''You've got to go beyond double-dosing into incorporating that rigorous academics into the hands-on application: career academies, arts, music, history,'' Warford said.
Crew also plans to put some limits on principals' authority to choose which classes are offered.
Principals have had almost unfettered authority to choose which state-approved courses to offer. The district's central administration and six regional superintendents have done little more than rubber-stamp a principal's plan.
The decisions are supposed to be based on student interest and staff qualifications, but internal school politics often played a major role.
A zealous English chair might have campaigned for a wide assortment of options at one school while an apathetic counterpart in social studies did little to move beyond the basic options.
''Under previous administrations, we started talking to the principals and department chairs about it,'' said Lourdes Rovira, assistant superintendent for curriculum development and instructional support. ``There was no enforcement, no directive from the superintendent saying you shall do this or not do that.''
CREW: CHANGE COMING
That, Crew said, is going to change.
Regional superintendents will be more involved in drafting schedules, he said, and will require coordination between high schools and the middle schools that feed students to them. If French is offered at a middle school, for example, advanced French classes should be available at the neighborhood high school.
''I expect that within 36 months, this [disparity] is going to flatten out,'' Crew said.
That disparity is even larger for accelerated classes and its explanations more complicated.
Eligibility is part of the problem. Honors classes are open to anyone, but gifted classes are restricted to students who have passed a battery of district tests.
For a variety of reasons -- lower parent demand for testing, the quality of the neighborhood's elementary and middle schools, the attitudes of principals -- inner-city high schools have far fewer gifted students.
Last spring, for example, Booker T. Washington had two gifted students in a school of 1,482, and Edison had none. But at Palmetto, nearly 500 students -- 14 percent -- were classified as gifted.
''Because they are black and Haitian, nobody has expected anything from them,'' Rovira said. ``It's been pounded into those kids that they can't.''
Staffing is another factor. More experienced teachers tend to request transfers to higher-performing schools, leaving schools like Edison and Jackson with few faculty members with the expertise to teach high-end courses.
Even when inner-city schools have qualified teachers, assigning them to underenrolled Advanced Placement classes is often considered inefficient because only a small number of students are seen as qualified for the heavy workload.
''When you pay one teacher to teach eight kids, there's an overload somewhere else,'' said Gloria Evans, principal at Booker T. Washington from 1999 until last summer, who nonetheless kept advanced classes with as few as five students.
Advanced Placement classes are also open to all, but they are designed as college-level courses with massive reading loads. A number of suburban schools have embraced them as part of the culture, but they are still intimidating and foreign at places like Edison and Central.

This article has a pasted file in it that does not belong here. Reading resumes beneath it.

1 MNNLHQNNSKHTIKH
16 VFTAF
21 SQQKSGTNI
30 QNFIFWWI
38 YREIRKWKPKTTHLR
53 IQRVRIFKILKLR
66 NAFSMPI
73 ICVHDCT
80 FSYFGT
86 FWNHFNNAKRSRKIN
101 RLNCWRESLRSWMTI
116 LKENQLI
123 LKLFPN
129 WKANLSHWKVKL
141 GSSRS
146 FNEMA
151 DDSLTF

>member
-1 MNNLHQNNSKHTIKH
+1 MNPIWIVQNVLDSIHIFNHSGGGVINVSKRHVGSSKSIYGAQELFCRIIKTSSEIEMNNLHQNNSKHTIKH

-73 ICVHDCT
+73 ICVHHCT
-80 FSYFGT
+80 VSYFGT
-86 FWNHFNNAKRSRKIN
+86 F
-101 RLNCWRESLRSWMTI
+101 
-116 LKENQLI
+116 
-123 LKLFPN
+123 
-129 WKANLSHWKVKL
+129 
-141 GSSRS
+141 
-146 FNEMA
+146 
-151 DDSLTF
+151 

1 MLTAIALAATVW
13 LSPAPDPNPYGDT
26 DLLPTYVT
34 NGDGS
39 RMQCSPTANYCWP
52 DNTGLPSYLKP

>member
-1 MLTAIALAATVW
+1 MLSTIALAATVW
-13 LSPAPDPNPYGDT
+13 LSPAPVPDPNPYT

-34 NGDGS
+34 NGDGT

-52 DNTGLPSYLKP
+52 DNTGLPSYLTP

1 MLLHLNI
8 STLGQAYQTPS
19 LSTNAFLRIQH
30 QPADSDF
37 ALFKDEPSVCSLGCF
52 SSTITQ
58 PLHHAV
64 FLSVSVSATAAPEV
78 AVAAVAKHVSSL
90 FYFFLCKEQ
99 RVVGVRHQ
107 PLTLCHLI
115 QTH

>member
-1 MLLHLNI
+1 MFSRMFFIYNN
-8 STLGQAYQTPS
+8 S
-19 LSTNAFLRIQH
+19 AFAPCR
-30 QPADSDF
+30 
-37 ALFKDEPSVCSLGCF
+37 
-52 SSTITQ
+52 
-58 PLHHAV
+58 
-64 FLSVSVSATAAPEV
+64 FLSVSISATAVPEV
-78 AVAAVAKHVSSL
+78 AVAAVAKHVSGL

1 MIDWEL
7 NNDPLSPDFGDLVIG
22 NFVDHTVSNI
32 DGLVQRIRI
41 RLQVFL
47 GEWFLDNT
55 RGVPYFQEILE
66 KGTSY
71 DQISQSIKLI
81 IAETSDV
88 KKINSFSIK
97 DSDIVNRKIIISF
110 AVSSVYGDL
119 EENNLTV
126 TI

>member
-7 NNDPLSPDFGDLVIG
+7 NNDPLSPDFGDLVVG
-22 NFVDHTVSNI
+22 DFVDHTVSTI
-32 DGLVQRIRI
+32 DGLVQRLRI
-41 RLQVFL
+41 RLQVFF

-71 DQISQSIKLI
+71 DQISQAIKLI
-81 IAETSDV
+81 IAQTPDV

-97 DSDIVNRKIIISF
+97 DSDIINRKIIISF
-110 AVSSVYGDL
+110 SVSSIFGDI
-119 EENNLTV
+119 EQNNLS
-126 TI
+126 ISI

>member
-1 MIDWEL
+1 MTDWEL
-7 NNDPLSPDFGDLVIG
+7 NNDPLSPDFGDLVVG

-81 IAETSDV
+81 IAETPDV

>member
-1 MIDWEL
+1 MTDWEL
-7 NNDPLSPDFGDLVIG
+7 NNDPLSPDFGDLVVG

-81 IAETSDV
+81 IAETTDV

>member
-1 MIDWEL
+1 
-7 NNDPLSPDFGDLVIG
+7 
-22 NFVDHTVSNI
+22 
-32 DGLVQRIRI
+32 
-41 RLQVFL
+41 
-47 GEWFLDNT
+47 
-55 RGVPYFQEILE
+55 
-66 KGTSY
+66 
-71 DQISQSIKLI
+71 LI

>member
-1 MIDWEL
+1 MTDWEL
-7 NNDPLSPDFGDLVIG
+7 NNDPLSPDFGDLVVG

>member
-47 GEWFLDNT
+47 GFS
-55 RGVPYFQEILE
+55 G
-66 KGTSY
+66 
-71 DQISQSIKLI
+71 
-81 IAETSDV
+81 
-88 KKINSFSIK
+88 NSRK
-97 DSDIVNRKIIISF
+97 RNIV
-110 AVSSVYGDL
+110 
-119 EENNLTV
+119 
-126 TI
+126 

'We try to encourage them to take the AP courses, but their mind-set is `Why take a harder course if I can take a middle-of-the-road course and get an A?' '' said Johnson, who offered 10 different Advanced Placement courses last spring. ``They feel it's not worth the extra work.''
On the contrary, numerous recent studies identified vast benefits for even marginal students who enroll in the most challenging courses.
According to a 1999 study by the U.S. Department of Education, students who took advanced classes were more likely to graduate from college -- regardless of whether they actually passed an Advanced Placement exam.
''If you expect very little, then you get very little,'' Crew said.
By offering extra pay and training for teachers in the School Improvement Zone, he hopes to attract more of the veteran teachers who are qualified to teach advanced classes.
In many ways, Crew said the disparity has been incubating for years, a result of an outdated idea of what high school should be.
The modern version of high school, developed largely after World War II, was designed to prepare society's brightest children. Others were screened out to the agricultural, manufacturing and public-service jobs that never required a diploma, said Warford, the Florida K-12 official.
''The problem with our high schools is not that they aren't what they used to be,'' Warford said. ``The problem with our high schools is that they are exactly what they used to be and the world has changed.''
Campus culture, however, has not changed as quickly. The attitude that poor urban children cannot be expected to excel lingers at many schools, Warford said.
''You just put your finger on the 1,200-pound gorilla standing in the corner,'' Warford said. ``That's why it's absolutely essential that we invest in training our principals and our teachers. If we're going to change the culture, that's the only way we're going to do it.''
The situation has been exacerbated because, after so many consecutive years of D and F grades from the state, some schools were infused with a defeatist attitude that presumed that a more robust course catalog would be wasted on their students.
''I've been told I'm wasting my talent here, that these kids aren't worth it,'' said Dannielle Boyer, who teaches honors American government, one of the few honors classes offered at Edison. ``I have to change people's minds.''